Warm up with some downhill action, then cool down with a beer
If you want to enjoy a brew with a view this weekend, make for Northern Michigan, where a combination suds- and snow–themed festival awaits at the Boyne Highlands Resort in Harbor Springs. The third annual Brew-Ski Festival will feature more than 100 craft brews (beers from Chicago’s Goose Island among them), live entertainment, and plenty of bratwurst. Party central will be two heated tents pitched for the weekend at the foot of some 435 acres of slopes. (No worries if the temperatures rise to melting level: Boyne has an arsenal of 384 snow guns.) The slopes will be open from 9 a.m. until 9 p.m. on Saturday, March 10, and from 9 a.m. to 4:30 p.m. on Sunday, March 11; the beer starts flowing at noon on Saturday. Should you weary of schussing, the resort has you covered: Snow tubing, cross-country skiing, zip lining, and dog sledding are also available. Should you crave a quieter outing, drive to the tiny town of Petoskey, across Little Traverse Bay. Petoskey offers many shopping pleasures, including the century-old Gaslight Shopping District, which hosts almost 200 independently owned antiques stores, artisan shops, and galleries.
GO Brew-Ski Festival at the Boyne Highlands Resort, 600 Highland Dr., Harbor Springs, Michigan; 800-462-6963, boyne.com. For more information about Petoskey’s Gaslight Shopping District, call the Petoskey Area Visitors Bureau at 231-348-2755.
Where to stay: Boyne Highlands Resort (600 Highland Dr., Harbor Springs; 800-462-6963, boyne.com)—the resort hosting the Brew-Ski Festival—is offering two-night packages for the festival weekend starting at $238 per person. This price includes Friday and Saturday night accommodations, unlimited lift tickets from 9 a.m. to 9 p.m. on Saturday and 9 a.m. to 4 p.m. on Sunday, a welcome reception, a buffet breakfast, and tickets for five pours of beer. For a comparatively secluded stay, Stafford’s Bay View Inn (2011 Woodland Ave.; Petoskey, Michigan; 231-347-2771, staffords.com/bayview) is a historic hotel with modern luxuries and expansive views of Little Traverse Bay; rates range from $99 to $199 a night.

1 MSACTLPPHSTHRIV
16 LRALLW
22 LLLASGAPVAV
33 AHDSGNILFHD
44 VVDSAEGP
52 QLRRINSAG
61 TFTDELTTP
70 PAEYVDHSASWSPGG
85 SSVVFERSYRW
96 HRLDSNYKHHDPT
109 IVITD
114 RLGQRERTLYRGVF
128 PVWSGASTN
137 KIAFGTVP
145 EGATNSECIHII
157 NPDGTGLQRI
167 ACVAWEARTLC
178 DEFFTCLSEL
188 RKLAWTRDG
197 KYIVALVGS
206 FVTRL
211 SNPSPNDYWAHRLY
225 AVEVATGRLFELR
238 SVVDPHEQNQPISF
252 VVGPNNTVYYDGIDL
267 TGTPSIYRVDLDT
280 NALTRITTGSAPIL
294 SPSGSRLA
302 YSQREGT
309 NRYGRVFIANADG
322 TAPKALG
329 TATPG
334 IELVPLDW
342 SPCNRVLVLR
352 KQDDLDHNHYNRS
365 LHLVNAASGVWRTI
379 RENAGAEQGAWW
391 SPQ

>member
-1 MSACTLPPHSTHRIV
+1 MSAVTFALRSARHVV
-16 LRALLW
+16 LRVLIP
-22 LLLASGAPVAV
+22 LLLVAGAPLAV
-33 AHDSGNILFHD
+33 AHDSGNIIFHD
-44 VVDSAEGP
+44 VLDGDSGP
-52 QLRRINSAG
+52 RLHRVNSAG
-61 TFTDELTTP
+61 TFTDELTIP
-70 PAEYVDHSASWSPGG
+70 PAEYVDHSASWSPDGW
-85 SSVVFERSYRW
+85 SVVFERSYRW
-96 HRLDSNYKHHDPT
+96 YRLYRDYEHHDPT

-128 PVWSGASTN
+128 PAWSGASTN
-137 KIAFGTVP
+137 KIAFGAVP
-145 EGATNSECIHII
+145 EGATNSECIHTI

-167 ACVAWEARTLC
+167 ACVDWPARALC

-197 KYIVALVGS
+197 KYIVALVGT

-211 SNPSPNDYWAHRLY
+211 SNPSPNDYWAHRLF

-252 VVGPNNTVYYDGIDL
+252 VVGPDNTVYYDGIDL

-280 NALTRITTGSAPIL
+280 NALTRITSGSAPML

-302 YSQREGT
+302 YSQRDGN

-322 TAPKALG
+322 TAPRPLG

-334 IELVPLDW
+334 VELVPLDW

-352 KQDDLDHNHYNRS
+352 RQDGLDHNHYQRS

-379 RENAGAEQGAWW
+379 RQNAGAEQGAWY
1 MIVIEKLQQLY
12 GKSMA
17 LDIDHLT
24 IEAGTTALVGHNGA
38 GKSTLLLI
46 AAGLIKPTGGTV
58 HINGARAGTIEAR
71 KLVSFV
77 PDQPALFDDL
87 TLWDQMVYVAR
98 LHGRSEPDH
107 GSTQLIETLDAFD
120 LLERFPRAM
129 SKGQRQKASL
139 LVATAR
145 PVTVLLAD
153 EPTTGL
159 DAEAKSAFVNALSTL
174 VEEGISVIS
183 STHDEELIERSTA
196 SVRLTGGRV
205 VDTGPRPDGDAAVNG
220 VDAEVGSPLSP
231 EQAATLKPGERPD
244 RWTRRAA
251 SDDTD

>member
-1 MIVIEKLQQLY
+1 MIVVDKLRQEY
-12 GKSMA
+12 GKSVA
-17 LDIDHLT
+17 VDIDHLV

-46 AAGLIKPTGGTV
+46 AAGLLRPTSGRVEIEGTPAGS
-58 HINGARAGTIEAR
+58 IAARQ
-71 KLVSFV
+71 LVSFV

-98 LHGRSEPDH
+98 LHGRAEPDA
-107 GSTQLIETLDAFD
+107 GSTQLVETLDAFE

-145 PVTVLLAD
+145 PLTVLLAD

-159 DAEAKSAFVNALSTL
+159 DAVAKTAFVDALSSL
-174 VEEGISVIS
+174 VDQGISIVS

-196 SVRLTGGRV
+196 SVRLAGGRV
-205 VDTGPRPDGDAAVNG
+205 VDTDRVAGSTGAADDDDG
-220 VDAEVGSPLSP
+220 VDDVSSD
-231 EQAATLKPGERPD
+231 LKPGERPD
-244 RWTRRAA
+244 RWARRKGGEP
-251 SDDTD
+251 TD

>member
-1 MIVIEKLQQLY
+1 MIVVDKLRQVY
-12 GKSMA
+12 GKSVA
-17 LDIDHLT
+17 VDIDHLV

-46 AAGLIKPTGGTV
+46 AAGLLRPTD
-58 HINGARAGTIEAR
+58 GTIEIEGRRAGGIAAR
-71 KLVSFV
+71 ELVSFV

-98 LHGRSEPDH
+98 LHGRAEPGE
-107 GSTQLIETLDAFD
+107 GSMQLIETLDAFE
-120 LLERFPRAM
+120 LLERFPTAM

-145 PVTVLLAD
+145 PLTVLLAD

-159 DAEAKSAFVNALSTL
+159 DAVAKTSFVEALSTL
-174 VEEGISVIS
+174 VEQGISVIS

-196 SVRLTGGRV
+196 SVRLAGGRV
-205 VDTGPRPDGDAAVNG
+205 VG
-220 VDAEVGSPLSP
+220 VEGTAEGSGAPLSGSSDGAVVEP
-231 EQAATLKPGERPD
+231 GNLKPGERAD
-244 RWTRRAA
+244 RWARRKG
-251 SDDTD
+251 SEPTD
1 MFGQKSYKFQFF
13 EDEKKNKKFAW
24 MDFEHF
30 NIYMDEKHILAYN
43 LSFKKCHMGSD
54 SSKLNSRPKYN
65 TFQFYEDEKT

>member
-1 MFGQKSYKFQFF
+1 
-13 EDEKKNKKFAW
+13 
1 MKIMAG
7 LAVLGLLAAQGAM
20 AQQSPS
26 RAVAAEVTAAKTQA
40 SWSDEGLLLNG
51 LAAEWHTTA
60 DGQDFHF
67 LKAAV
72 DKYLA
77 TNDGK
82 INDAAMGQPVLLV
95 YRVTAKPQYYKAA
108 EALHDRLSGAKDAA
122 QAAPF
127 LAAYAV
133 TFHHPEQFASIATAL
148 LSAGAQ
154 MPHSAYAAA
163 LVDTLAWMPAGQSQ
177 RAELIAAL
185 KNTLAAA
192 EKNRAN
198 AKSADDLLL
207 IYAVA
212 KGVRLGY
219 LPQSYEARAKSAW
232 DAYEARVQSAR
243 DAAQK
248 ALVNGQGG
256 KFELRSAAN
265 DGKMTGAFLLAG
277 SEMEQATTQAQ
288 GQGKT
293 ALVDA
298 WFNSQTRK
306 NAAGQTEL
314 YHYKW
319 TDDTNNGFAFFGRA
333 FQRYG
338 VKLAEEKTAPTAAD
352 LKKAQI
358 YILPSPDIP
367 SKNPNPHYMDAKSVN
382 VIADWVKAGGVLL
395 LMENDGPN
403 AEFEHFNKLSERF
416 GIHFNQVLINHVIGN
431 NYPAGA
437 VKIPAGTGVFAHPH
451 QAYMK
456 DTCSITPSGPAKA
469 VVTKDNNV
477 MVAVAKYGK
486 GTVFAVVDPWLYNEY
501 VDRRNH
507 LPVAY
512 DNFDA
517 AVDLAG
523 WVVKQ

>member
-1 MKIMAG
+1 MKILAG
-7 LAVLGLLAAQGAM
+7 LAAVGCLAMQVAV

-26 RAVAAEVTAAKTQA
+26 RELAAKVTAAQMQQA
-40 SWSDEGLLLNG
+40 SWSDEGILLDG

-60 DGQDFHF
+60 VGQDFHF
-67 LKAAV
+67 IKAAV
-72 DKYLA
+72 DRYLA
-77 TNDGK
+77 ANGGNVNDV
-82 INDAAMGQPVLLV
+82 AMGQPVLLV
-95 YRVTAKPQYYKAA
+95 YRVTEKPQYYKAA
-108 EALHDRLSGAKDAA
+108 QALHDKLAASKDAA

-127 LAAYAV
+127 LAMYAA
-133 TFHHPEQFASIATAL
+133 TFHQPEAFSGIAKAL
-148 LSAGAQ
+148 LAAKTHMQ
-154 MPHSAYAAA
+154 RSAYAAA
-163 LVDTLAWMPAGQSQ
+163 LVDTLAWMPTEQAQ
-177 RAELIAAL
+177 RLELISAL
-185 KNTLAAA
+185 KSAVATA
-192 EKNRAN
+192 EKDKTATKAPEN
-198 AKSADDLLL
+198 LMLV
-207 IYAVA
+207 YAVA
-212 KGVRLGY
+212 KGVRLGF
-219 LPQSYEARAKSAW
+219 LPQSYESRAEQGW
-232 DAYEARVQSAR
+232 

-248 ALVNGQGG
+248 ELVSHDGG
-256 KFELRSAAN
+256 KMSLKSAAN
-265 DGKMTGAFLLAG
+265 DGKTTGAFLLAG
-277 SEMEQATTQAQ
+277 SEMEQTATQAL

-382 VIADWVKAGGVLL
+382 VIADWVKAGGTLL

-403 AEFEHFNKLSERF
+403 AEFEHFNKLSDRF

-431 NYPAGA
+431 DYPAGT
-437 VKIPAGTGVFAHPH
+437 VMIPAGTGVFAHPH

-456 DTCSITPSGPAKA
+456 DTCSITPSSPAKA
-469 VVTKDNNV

Where to eat: Stafford’s Weathervane Restaurant (106 Pine River Ln., Charlevoix, Michigan; 231-547-4311, staffords.com/weathervane) was built over a century ago as a gristmill but now offers waterfront views while serving oysters Rockefeller, escargot, steak, and fresh fish. Fun fact: The bar was built from the timbers of salvaged shipwrecks. At Terry’s Place (101 Antrim St., Charlevoix; 231-547-2799, terrysofcharlevoix.com), the menu includes award-winning whitefish as well as slow-roasted duckling steeped in Northern Michigan cherry sauce.
Photograph: Courtesy of Boyne Highlands Resort